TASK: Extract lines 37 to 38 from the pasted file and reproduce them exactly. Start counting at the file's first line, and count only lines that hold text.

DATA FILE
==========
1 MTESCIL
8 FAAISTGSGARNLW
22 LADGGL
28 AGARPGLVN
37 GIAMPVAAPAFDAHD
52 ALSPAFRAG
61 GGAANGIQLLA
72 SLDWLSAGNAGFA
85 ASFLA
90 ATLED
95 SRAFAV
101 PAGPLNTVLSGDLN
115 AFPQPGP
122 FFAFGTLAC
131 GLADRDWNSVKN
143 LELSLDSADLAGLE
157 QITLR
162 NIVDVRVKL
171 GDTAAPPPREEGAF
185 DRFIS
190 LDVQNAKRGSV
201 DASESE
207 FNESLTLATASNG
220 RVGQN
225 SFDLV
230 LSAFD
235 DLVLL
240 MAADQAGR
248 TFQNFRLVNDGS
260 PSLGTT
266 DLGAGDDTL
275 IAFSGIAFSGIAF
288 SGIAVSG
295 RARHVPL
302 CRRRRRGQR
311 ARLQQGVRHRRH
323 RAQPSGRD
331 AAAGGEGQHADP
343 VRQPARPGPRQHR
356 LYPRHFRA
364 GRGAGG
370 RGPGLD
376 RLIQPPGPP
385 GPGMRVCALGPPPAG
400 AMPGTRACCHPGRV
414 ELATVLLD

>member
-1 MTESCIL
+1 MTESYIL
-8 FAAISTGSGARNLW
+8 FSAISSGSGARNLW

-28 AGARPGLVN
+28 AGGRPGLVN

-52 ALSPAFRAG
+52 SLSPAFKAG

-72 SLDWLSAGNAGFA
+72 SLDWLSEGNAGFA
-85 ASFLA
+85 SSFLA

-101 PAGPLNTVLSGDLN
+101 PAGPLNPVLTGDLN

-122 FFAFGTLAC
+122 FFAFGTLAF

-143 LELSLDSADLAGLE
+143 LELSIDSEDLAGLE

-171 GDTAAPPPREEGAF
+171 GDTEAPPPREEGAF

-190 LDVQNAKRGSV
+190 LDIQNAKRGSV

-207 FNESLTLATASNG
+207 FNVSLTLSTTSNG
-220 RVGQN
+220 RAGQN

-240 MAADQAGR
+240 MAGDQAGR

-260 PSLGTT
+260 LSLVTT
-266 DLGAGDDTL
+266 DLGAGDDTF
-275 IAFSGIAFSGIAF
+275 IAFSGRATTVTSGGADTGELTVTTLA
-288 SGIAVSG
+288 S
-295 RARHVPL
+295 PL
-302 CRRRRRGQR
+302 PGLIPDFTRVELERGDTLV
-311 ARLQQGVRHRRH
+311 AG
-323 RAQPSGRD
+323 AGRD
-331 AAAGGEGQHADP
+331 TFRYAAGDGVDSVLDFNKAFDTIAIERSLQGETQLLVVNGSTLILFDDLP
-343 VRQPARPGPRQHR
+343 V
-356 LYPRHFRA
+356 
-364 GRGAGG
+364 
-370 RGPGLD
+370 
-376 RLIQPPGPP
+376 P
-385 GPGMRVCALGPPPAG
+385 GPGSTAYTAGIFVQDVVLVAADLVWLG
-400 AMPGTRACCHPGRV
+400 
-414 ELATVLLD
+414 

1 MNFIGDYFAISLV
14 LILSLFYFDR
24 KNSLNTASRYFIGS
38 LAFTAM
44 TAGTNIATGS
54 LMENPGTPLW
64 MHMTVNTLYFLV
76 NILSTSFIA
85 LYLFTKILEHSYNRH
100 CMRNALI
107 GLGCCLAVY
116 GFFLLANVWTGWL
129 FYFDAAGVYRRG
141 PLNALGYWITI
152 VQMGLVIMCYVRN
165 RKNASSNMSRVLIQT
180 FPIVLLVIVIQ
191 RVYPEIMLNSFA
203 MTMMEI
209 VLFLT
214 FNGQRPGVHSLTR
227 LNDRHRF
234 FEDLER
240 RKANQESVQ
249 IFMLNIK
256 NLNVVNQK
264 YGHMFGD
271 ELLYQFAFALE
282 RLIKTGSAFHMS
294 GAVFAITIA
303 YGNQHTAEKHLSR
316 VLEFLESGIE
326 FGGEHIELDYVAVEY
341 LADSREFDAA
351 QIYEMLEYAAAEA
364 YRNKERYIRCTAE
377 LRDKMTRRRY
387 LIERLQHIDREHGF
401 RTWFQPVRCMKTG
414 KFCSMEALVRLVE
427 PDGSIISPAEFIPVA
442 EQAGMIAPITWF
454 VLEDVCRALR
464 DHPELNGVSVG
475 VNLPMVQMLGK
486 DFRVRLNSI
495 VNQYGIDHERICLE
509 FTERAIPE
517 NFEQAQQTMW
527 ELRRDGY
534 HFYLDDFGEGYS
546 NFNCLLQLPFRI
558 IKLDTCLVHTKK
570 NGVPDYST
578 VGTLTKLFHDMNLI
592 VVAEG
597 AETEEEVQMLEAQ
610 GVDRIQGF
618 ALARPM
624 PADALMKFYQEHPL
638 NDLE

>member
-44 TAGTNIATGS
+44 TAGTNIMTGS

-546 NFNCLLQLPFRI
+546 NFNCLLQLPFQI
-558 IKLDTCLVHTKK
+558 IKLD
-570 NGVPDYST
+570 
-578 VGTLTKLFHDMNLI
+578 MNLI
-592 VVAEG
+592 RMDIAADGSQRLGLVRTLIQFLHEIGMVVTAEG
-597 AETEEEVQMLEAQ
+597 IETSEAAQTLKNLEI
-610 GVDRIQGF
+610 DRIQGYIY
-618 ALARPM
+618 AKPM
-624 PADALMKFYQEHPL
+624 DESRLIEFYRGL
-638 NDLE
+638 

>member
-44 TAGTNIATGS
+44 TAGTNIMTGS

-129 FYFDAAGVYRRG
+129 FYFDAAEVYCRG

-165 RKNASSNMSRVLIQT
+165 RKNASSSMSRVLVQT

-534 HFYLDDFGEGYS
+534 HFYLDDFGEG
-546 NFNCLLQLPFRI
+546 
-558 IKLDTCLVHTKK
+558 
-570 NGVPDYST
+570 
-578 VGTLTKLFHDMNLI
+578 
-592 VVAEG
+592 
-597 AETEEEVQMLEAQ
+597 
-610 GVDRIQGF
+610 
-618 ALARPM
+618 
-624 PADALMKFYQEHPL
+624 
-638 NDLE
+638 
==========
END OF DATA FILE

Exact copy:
323 RAQPSGRD
331 AAAGGEGQHADP